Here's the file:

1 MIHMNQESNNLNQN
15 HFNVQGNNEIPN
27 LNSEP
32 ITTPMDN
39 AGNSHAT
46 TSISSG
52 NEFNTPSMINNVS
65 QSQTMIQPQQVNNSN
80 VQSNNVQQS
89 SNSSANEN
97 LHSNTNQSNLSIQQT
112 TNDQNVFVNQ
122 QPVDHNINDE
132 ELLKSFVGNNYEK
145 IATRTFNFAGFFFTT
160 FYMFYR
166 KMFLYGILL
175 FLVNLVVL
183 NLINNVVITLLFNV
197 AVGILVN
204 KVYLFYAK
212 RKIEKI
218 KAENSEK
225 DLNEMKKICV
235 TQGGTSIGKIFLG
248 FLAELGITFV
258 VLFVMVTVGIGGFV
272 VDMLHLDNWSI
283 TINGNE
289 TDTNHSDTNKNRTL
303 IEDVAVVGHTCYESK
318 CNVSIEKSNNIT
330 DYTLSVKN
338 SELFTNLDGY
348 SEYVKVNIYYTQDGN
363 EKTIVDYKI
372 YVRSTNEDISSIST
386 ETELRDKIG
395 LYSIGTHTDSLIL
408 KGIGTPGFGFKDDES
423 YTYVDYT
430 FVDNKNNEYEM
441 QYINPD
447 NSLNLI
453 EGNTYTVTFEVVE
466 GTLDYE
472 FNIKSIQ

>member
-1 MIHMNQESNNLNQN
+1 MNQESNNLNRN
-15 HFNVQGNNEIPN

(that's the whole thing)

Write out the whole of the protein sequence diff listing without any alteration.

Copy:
1 MIHMNQESNNLNQN
15 HFNVQGNNEIPN
27 LNSEP
32 ITTPMDN
39 AGNSHAT
46 TSISSG
52 NEFNTPSMINNVS
65 QSQTMIQPQQVNNSN
80 VQSNNVQQS
89 SNSSANEN
97 LHSNTNQSNLSIQQT
112 TNDQNVFVNQ
122 QPVDHNINDE
132 ELLKSFVGNNYEK
145 IATRTFNFAGFFFTT
160 FYMFYR
166 KMFLYGILL
175 FLVNLVVL
183 NLINNVVITLLFNV
197 AVGILVN
204 KVYLFYAK
212 RKIEKI
218 KAENSEK
225 DLNEMKKICV
235 TQGGTSIGKIFLG
248 FLAELGITFV
258 VLFVMVTVGIGGFV
272 VDMLHLDNWSI
283 TINGNE
289 TDTNHSDTNKNRTL
303 IEDVAVVGHTCYESK
318 CNVSIEKSNNIT
330 DYTLSVKN
338 SELFTNLDGY
348 SEYVKVNIYYTQDGN
363 EKTIVDYKI
372 YVRSTNEDISSIST
386 ETELRDKIG
395 LYSIGTHTDSLIL
408 KGIGTPGFGFKDDES
423 YTYVDYT
430 FVDNKNNEYEM
441 QYINPD
447 NSLNLI
453 EGNTYTVTFEVVE
466 GTLDYE
472 FNIKSIQ

>member
-1 MIHMNQESNNLNQN
+1 MNQESNNLNRN
-15 HFNVQGNNEIPN